- As many as 89,000 households have left San Francisco since the start of the coronavirus pandemic, according to San Francisco-based site Public Comment.
- Public Comment worked with the United States Postal Service to track requests for a change of address between March 1 and November 1, 2020.
- The data showed that 124,131 households requested a change of address during that period with at least 34,803 of those requests for moves to a different neighborhood within San Francisco.
- That means as many as 89,328 households left the city altogether. Those who left relocated to Las Vegas, Florida, the Denver region, and a city near Portland, Oregon, according to Public Comment.
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As many as 89,000 households have moved out of San Francisco since the start of the coronavirus pandemic.
That’s according to San Francisco-based site Public Comment, which worked with the United States Postal Service to track requests for a change of address between March 1 and November 1, 2020.
The data showed that 124,131 households — which can mean an individual, a couple, or a family — requested a change of address during the seven-month period, with at least 34,803 of those requests, or 28%, for moves to a different neighborhood within San Francisco. The USPS didn’t include data from zip codes with 10 or fewer requests, so that amount could be higher, according to Public Comment.
Still, the data shows that as many as 89,328 households left the city altogether.
Some households relocated to neighboring areas like Marin County and Oakland. For those who decamped the Bay Area entirely, they spread to cities and towns across the country. According to Public Comment, Las Vegas was the No. 1 destination, followed by Palm Beach County, Florida; Seminole County, Florida; the Denver region; and Beaverton, Oregon, a city just west of Portland.
San Francisco has been one metro area most impacted by the secondary effects of the pandemic due to its high rents, home prices, and cost of living. As offices closed down and employees began working from home — some on a permanent basis — the need to live in an expensive city diminished.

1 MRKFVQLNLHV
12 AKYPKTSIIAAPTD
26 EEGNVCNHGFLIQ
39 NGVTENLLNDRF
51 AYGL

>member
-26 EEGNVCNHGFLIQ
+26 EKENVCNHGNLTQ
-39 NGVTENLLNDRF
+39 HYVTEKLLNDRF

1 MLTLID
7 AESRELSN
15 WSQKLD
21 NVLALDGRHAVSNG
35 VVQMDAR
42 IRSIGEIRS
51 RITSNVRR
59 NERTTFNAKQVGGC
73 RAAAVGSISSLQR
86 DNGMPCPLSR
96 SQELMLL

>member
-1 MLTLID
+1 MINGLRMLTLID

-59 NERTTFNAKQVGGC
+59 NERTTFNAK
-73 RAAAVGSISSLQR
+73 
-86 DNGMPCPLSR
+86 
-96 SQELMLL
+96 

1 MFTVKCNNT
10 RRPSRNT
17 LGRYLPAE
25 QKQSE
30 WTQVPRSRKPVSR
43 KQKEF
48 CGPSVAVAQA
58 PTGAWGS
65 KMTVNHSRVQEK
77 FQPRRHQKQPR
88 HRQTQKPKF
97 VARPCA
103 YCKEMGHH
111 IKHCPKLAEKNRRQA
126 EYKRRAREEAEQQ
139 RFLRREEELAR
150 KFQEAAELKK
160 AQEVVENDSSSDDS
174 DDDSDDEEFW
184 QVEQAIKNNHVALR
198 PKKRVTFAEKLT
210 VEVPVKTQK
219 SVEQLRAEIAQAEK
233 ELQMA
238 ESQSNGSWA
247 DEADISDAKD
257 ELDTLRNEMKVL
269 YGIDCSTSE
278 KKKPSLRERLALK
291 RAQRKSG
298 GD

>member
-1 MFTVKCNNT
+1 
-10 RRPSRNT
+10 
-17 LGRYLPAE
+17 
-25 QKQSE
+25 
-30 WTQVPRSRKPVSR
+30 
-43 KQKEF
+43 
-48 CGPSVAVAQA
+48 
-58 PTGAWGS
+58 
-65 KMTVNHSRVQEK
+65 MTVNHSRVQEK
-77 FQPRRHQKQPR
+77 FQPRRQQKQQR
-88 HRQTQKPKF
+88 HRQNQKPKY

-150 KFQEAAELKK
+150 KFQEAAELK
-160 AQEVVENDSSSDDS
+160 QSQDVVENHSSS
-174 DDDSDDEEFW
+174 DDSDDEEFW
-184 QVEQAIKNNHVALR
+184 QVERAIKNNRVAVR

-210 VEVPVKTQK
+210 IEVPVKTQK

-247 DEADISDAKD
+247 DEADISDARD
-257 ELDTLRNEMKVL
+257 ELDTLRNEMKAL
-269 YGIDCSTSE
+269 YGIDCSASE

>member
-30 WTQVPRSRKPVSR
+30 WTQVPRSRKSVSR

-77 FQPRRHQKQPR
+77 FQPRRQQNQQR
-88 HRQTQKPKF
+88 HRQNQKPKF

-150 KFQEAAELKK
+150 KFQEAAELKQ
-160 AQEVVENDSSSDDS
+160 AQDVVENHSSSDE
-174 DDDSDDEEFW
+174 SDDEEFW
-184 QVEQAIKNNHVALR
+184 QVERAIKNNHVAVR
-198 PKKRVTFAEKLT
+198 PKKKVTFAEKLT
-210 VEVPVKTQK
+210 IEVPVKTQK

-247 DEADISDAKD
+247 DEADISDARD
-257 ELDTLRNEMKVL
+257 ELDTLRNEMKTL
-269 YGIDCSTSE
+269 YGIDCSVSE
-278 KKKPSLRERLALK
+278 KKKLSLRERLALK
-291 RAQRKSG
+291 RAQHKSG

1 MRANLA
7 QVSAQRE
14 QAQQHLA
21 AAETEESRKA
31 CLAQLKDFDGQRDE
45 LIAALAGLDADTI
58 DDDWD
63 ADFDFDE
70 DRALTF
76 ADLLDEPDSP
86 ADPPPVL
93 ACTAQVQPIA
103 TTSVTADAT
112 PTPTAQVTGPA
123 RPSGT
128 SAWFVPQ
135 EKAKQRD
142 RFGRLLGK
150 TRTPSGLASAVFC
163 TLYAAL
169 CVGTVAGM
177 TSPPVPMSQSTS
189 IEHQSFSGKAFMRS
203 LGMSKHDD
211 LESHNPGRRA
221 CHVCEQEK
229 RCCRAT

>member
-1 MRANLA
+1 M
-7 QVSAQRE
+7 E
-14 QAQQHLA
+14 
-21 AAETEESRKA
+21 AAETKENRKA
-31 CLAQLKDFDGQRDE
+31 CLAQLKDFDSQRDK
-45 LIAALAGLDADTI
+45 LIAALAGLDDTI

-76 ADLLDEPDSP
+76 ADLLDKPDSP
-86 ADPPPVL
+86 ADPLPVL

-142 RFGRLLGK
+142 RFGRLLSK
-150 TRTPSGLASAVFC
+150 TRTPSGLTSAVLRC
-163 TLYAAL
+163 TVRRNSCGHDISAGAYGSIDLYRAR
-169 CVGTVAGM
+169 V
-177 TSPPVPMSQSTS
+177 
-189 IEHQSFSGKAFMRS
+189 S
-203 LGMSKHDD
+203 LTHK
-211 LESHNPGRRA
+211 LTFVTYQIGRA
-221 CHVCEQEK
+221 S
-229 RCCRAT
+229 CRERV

Other data has shown something of an exodus from San Francisco. Housing inventory in San Francisco has risen 96% year-over-year, which means there are about twice as many homes listed for sale this year than there were last year, according to a Zillow report from August. At the same time, rents for studio apartments are decreasing: Realtor data from October showed that the median rent price in the city has decreased 30% since this time last year.
Read more: The tech elite are abandoning Silicon Valley in droves because of ‘monoculture’ and high taxes — here’s where they’re headed
The migration out of San Francisco may be due, at least in part, to some tech companies shutting their offices and no longer requiring employees to live nearby. In August, anonymous workplace chat app Blind surveyed 3,300 tech workers about living in the Bay Area — the survey found that 15% had already left the area and 60% said they would leave if they could.
Companies like Twitter and Slack have said their employees may work from home permanently, and Facebook is allowing employees to work remotely full-time with their manager’s permission. And Stripe is even incentivizing employees to move: Employees will take a pay cut for leaving New York, San Francisco, or Seattle, but they’ll also reportedly receive a one-time $20,000 bonus for making the move.